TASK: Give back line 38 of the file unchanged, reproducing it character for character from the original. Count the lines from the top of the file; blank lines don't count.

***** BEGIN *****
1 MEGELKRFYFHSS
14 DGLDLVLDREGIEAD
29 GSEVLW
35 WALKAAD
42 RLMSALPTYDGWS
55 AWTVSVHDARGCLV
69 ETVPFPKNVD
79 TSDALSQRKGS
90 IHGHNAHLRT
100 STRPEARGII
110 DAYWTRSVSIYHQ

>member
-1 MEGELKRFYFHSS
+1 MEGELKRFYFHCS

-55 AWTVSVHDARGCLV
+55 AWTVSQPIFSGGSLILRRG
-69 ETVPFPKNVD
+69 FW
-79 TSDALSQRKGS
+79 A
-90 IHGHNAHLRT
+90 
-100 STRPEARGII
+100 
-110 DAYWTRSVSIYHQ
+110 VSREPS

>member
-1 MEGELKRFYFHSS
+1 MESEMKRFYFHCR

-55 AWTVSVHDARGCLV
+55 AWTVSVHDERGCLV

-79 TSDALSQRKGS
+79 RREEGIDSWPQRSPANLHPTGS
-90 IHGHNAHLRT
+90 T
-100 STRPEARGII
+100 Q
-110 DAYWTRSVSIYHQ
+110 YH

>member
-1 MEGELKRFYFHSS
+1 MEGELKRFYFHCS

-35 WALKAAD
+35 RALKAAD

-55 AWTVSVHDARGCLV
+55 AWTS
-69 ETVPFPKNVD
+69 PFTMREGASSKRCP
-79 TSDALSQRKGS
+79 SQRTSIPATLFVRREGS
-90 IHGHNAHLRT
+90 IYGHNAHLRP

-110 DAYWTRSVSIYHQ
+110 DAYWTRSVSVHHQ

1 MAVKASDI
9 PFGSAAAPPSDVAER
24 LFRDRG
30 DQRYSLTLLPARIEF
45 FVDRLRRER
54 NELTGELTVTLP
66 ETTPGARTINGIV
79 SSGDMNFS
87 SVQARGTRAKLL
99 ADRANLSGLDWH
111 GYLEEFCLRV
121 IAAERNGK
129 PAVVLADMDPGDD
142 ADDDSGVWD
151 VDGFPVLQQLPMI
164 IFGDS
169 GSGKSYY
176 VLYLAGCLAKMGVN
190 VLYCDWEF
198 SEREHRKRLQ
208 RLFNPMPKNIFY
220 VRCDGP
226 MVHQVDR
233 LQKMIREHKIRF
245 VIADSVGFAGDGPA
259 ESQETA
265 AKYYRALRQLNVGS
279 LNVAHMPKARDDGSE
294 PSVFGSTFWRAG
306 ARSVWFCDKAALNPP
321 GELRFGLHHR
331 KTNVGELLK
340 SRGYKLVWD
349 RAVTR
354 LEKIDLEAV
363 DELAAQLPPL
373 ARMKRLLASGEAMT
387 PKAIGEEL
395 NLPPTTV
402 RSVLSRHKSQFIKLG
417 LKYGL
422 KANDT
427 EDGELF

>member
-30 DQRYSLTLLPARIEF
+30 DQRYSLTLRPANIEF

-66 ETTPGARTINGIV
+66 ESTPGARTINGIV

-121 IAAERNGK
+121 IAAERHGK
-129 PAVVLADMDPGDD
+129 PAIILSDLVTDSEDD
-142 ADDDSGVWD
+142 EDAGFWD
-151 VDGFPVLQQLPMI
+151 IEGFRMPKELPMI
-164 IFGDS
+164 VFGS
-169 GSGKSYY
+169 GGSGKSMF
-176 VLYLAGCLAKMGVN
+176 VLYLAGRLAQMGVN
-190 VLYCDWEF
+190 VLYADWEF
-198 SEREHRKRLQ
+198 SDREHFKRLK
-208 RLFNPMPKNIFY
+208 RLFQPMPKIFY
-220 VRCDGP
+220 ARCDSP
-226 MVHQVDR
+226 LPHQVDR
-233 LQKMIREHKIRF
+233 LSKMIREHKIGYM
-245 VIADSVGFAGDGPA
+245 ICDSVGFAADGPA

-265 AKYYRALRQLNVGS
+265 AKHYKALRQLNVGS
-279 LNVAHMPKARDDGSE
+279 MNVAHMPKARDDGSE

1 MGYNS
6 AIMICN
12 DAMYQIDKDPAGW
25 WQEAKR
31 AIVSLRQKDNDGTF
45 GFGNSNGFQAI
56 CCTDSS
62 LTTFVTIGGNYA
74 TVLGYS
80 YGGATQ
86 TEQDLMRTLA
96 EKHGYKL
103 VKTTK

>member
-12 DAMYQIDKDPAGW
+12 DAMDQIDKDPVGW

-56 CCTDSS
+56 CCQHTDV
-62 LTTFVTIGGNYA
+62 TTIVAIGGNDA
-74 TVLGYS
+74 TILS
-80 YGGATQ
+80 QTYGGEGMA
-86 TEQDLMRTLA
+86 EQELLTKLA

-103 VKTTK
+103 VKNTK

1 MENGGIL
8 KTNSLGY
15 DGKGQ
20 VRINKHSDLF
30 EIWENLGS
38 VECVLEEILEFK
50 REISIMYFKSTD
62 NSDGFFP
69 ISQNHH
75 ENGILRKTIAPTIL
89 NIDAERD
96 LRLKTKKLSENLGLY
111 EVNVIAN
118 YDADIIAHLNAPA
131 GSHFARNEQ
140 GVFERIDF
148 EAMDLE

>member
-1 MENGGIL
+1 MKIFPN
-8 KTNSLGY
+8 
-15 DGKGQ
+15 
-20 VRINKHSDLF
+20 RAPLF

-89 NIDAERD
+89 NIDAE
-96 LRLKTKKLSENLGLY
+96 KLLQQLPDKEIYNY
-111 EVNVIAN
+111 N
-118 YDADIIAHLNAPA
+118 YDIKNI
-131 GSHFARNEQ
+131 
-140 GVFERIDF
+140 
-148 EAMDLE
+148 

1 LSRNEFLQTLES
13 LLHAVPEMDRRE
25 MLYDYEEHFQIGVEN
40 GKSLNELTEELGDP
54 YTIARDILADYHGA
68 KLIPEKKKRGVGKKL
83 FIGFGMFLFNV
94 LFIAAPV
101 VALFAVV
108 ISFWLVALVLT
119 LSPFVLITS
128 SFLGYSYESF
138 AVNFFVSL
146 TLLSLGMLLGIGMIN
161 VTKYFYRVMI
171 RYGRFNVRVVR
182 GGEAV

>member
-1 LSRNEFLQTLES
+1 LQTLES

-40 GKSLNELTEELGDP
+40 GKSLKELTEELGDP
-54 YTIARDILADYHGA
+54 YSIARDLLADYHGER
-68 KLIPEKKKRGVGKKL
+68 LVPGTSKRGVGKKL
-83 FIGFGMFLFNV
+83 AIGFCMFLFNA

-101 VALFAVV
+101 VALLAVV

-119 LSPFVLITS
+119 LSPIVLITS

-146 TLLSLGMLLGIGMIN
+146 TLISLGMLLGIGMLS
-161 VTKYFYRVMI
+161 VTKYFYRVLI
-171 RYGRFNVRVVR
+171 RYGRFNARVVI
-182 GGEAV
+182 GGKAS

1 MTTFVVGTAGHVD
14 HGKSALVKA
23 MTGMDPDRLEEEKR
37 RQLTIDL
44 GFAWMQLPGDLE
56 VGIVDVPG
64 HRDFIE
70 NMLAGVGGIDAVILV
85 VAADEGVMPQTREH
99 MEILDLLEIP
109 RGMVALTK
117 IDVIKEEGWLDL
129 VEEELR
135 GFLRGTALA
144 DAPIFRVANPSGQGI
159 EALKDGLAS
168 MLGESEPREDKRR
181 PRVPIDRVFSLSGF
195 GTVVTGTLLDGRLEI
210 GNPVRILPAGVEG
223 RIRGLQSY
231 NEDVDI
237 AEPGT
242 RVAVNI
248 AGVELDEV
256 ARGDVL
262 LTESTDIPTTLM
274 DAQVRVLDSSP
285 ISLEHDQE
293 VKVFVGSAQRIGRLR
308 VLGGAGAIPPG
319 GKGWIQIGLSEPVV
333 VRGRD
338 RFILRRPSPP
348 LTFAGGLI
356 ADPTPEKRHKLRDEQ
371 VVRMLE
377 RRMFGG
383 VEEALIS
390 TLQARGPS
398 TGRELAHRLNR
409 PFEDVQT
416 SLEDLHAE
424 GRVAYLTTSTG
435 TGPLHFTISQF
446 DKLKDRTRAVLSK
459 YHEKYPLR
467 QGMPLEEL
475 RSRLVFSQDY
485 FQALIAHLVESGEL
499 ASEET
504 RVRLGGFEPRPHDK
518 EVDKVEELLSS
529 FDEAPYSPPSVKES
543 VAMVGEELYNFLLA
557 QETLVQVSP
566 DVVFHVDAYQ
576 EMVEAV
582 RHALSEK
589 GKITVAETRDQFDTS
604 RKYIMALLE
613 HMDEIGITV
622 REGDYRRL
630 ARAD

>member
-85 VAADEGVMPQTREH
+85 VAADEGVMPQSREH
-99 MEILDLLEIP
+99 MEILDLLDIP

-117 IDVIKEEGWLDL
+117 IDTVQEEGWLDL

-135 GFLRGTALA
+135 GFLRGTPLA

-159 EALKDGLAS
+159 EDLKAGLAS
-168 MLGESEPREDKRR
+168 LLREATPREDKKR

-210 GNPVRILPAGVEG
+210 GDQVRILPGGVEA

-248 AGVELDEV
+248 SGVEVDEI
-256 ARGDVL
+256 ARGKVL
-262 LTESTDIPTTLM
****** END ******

-110 DAYWTRSVSIYHQ